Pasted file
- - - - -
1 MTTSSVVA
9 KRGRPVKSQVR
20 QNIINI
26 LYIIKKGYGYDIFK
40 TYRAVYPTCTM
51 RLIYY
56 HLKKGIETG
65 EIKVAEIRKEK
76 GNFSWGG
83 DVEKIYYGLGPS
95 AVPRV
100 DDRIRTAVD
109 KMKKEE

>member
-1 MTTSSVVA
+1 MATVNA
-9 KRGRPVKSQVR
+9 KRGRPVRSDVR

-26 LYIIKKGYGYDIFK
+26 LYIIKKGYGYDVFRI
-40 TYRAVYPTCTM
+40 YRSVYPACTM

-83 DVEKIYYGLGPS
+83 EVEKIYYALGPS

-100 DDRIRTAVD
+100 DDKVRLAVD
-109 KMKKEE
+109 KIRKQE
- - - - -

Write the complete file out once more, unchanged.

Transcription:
1 MTTSSVVA
9 KRGRPVKSQVR
20 QNIINI
26 LYIIKKGYGYDIFK
40 TYRAVYPTCTM
51 RLIYY
56 HLKKGIETG
65 EIKVAEIRKEK
76 GNFSWGG
83 DVEKIYYGLGPS
95 AVPRV
100 DDRIRTAVD
109 KMKKEE

>member
-1 MTTSSVVA
+1 MATVNA
-9 KRGRPVKSQVR
+9 KRGRPVRSDVR

-26 LYIIKKGYGYDIFK
+26 LYIIKKGYGYDVFRI
-40 TYRAVYPTCTM
+40 YRSVYPACTM

-83 DVEKIYYGLGPS
+83 EVEKIYYALGPS

-100 DDRIRTAVD
+100 DDKVRLAVD
-109 KMKKEE
+109 KIRKQE